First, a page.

And it just gets better from there!

Wednesday, May 15, 2013

Thursday, May 09, 2013

A Day in the Life

I've had a lot on my mind and so much I want to write about and capture, yet the demands of my life, my health (sure wish I didn't still need a nap every day!), and my family prevent me from writing everything.

I read this yesterday and it resonated with how I feel about my kids growing up:

Even now, time is clearly not our natural dimension. Thus it is that we are never really at home in time. Alternately, we find ourselves impatiently wishing to hasten the passage of time or to hold back the dawn. We can do neither, of course. Whereas the bird is at home in the air, we are clearly not at home in time—because we belong to eternity. Time, as much as any one thing, whispers to us that we are strangers here. If time were natural to us, why is it that we have so many clocks and wear wristwatches?  (Neal A. Maxwell, Patience)


So much of my life feels the same from day to day and yet the years are short and I let too much slip me by without really appreciating it.  One of the best parts about being a mother is creating relationships with unique and precious individuals.  Just yesterday, I had these simple, fun, instructive, and wonderful moments:

* Cami laughs at me when I do yoga, contorts herself to imitate me, and climbs on me when I'm trying to do some poses.

* Harmony learned a fun song called "Four Hugs a Day" at preschool and she loves to sing it, but insists that it's "my song!" if anyone else tries to sing it.  So I've told her that if I don't get my four hugs a day, then I get to sing the song all I want.  Yesterday, as I was loading the car with four little girls, there was a bit of contention between Harmony and Katie, so I started singing the song to distract them.  Harmony jumped out of the car and grabbed me in four tight quick hugs, "One, two, three, four, there!" she announced.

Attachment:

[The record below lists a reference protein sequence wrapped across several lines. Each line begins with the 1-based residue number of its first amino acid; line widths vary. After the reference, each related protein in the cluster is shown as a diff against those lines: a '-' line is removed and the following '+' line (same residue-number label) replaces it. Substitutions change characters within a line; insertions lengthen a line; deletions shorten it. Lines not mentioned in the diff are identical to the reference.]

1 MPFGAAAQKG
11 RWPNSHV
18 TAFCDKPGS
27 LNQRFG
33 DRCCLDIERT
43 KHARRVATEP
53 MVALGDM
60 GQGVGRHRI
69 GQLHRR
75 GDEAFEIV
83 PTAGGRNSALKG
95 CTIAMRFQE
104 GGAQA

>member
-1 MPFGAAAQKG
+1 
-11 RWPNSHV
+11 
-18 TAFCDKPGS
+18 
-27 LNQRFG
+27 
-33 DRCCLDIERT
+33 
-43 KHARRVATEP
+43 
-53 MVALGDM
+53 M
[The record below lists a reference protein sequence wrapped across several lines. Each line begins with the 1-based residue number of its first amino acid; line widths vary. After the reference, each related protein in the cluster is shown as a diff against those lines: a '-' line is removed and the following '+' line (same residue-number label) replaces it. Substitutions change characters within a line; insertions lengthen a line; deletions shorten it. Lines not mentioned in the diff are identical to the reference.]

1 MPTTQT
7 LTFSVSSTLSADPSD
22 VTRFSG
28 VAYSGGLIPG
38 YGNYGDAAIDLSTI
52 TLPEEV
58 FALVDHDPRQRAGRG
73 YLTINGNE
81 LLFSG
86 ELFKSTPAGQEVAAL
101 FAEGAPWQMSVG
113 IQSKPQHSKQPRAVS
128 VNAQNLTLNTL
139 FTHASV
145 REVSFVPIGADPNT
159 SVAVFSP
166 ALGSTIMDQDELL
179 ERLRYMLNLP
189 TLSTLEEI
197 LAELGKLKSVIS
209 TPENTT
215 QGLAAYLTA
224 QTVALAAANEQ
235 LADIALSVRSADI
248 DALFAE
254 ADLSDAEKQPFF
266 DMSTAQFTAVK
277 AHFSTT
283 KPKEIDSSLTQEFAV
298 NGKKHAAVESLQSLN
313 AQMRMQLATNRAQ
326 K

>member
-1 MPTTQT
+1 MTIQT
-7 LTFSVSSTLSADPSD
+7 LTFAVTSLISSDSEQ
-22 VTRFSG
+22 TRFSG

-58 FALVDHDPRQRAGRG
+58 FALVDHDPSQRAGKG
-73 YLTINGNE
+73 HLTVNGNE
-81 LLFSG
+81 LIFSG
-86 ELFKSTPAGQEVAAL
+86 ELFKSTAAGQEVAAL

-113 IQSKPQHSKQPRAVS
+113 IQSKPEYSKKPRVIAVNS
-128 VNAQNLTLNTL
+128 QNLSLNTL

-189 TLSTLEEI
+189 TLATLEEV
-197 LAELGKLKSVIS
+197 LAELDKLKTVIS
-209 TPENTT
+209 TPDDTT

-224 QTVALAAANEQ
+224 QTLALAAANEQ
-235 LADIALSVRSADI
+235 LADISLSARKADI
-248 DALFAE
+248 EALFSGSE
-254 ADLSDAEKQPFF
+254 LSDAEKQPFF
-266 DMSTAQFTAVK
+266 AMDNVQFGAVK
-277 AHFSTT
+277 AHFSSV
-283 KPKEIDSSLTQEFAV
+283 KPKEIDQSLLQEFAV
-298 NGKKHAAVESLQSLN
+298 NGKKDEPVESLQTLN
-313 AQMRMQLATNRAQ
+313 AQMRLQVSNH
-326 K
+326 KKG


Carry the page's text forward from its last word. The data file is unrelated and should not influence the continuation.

* here's a video of Harmony singing the song with her class.  Check out her fancy dancing moves at the 1:00 mark:


*  Harmony started singing "Head Shoulders Knees and Toes" yesterday and Katie threw a fit, insisting "That's MY song!"

*  I took the four girls to the grocery store and Costco.  We enjoyed banana smoothie samples and I told them we weren't buying cereal or the adorable poofy dresses they saw because they weren't at a good price.  Eliza asked me questions like, "Is pumpkin pie healthy for you?" and "What about eating just sugar?"  Katie insistently proclaimed to the others that churros "were SO!" healthy as they devoured them on the ride home.  I asked them to share pieces with Cami.  By the time we got home, her carseat was covered in small smushed bits of churro the others had overwhelmed her with.  She's only got two hands, you know?



* Lillian watched the littlest girls after school while I ran six miles in 64 minutes, my fastest at that distance yet.  Oh, and it was raining.

* I got out our Halloween costumes and helped Allison and Sarah find costumes for Rome day at school today.
* I lost my temper with a child who was complaining his/her punishment was unjust and that I loved everyone else more than them.  We made up later.

* I taught Michael how to cut up pineapple and watermelon for a fruit salad to go with the simple crockpot chicken and rice I'd made.

* I got fed up with the messes in the family office and barked at three kids to clean up the books on the floor, the papers and art supplies.  Of course, I got the "why do *I* have to do it?" in response.  (See, my kids don't complain about their regularly assigned jobs, just the ones they view as "extra").